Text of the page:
How do Christians respond? We're the bumper sticker experts after all! An apologetic sotto voce “Excuse me, we're full” with a fish sign? Maybe, but perhaps we have bought into the myth a little too much. After all, why would a recently retired pastor and his wife buy a remote 250 acres, put a house on it, and tell me it is their “slice of heaven”, if not because getting away from it all gives them the peace and contentment that suburban church life did not.

As one involved in paid Christian ministry I understand their sentiment. However I am cautioned by the realisation that clinging to a created heaven might mean the revealed heaven of John's Apocalypse will disappoint. The revealed heaven is not merely a city, but a populous one, and cube-shaped to boot. People, people everywhere and not a spot to think. And not just people; people not like us! People who our bumper stickers are directed towards. All tribes and tongues gathering not furthering. What was God thinking? Conversely the “grey town” of C.S Lewis's The Great Divorce will be the bliss of hell to those who crave space; an eternal furthering, drifting imperceptibly, but inexorably away from each other into eternity. How crafty Lewis is: “All Hell is smaller than one pebble of your earthly world: but it is smaller than one atom of this world, the Real World.”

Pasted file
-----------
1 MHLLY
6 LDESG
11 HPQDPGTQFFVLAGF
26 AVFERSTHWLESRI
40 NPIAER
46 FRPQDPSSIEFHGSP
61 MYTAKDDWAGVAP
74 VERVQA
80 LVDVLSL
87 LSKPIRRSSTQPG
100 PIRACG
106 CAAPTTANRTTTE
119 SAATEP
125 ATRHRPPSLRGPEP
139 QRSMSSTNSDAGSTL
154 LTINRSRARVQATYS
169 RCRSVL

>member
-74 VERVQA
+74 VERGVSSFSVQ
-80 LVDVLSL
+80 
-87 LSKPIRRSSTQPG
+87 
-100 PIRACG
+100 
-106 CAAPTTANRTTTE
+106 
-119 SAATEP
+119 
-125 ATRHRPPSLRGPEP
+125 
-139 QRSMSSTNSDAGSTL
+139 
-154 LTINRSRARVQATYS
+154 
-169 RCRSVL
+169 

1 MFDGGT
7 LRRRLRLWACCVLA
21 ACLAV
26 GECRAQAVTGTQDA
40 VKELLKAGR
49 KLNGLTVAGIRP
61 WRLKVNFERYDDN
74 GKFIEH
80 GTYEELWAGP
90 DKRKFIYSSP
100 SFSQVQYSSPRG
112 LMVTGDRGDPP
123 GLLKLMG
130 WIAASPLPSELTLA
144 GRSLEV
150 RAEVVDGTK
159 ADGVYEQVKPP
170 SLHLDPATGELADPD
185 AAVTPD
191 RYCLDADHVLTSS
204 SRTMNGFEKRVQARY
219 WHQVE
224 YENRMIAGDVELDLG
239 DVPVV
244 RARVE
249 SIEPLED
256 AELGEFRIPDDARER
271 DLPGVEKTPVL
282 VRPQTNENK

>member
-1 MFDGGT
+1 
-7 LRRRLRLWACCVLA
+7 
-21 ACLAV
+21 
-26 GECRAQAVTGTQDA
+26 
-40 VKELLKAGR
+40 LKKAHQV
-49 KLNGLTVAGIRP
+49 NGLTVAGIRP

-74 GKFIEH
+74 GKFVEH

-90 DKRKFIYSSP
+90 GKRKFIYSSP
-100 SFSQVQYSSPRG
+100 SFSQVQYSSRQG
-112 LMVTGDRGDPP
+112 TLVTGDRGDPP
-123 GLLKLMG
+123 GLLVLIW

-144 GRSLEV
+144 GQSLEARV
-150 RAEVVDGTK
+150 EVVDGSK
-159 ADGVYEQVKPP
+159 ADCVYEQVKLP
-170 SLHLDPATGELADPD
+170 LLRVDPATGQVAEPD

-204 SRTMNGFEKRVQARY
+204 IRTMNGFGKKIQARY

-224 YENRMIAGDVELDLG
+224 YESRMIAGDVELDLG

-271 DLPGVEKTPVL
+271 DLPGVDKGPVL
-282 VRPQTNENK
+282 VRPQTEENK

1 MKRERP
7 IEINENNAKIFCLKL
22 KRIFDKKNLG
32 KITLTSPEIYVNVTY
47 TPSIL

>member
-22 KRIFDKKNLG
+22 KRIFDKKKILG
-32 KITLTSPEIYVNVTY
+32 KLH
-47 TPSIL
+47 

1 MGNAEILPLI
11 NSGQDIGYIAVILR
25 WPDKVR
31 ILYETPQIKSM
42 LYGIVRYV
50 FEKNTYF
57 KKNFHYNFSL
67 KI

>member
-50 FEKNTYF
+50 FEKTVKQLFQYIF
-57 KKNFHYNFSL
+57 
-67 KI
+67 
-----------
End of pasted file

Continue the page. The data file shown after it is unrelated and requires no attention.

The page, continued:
Is it just possible that a “city with foundations”, one that our forefathers longed for (Hebrews 11:8-16) is God's way of fulfilling our well-intentioned but misdirected desires to ‘further ourselves’? What if furthering ourselves is the opposite of what we think it is? Dante's understanding of hell was “proximity without intimacy”. What if intimate proximity, not just sexually, but across all types of relationships is true heaven? The recent film version of Cormac McCarthy's The Road is grim for all but the last scene, in which the hope of both intimacy and proximity is held out in a muddy, grey dystopia that is literally Lewis's hell on earth.

How do we prepare ourselves to be citizens of a city that God has prepared for us? By furthering ourselves in another way altogether, a way that is as startling as it is subversive. It requires one to take a deep breath of the Holy Spirit before it can be contemplated. What does this God-oriented, person-affirming furthering looks like? Try these for starters: